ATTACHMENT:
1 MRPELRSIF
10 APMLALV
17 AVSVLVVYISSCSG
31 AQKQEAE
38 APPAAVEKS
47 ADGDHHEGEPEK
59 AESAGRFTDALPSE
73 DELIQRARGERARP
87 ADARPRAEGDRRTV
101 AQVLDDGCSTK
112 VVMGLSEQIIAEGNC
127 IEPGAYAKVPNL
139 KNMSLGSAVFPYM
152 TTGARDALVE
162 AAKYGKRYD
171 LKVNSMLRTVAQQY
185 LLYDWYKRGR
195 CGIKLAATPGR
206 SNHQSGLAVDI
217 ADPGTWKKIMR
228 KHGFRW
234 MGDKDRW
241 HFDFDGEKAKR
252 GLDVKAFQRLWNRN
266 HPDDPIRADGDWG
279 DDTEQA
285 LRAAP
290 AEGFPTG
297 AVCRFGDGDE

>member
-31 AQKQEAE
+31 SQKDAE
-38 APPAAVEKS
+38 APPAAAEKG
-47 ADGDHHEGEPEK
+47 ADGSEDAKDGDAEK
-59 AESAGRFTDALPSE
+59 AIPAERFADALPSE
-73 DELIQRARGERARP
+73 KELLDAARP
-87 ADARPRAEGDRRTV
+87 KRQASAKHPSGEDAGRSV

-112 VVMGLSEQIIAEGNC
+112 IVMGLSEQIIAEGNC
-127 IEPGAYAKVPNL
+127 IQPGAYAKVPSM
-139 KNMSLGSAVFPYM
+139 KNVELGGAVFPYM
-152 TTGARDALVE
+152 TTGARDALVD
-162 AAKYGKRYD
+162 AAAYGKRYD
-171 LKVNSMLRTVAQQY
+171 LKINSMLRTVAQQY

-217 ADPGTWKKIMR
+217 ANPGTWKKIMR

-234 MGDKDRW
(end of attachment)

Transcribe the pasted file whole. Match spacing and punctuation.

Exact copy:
1 MRPELRSIF
10 APMLALV
17 AVSVLVVYISSCSG
31 AQKQEAE
38 APPAAVEKS
47 ADGDHHEGEPEK
59 AESAGRFTDALPSE
73 DELIQRARGERARP
87 ADARPRAEGDRRTV
101 AQVLDDGCSTK
112 VVMGLSEQIIAEGNC
127 IEPGAYAKVPNL
139 KNMSLGSAVFPYM
152 TTGARDALVE
162 AAKYGKRYD
171 LKVNSMLRTVAQQY
185 LLYDWYKRGR
195 CGIKLAATPGR
206 SNHQSGLAVDI
217 ADPGTWKKIMR
228 KHGFRW
234 MGDKDRW
241 HFDFDGEKAKR
252 GLDVKAFQRLWNRN
266 HPDDPIRADGDWG
279 DDTEQA
285 LRAAP
290 AEGFPTG
297 AVCRFGDGDE

>member
-31 AQKQEAE
+31 SQKDAE
-38 APPAAVEKS
+38 APPAAAEKG
-47 ADGDHHEGEPEK
+47 ADGSEDAKDGDAEK
-59 AESAGRFTDALPSE
+59 AIPAERFADALPSE
-73 DELIQRARGERARP
+73 KELLDAARP
-87 ADARPRAEGDRRTV
+87 KRQASAKHPSGEDAGRSV

-112 VVMGLSEQIIAEGNC
+112 IVMGLSEQIIAEGNC
-127 IEPGAYAKVPNL
+127 IQPGAYAKVPSM
-139 KNMSLGSAVFPYM
+139 KNVELGGAVFPYM
-152 TTGARDALVE
+152 TTGARDALVD
-162 AAKYGKRYD
+162 AAAYGKRYD
-171 LKVNSMLRTVAQQY
+171 LKINSMLRTVAQQY

-217 ADPGTWKKIMR
+217 ANPGTWKKIMR

-234 MGDKDRW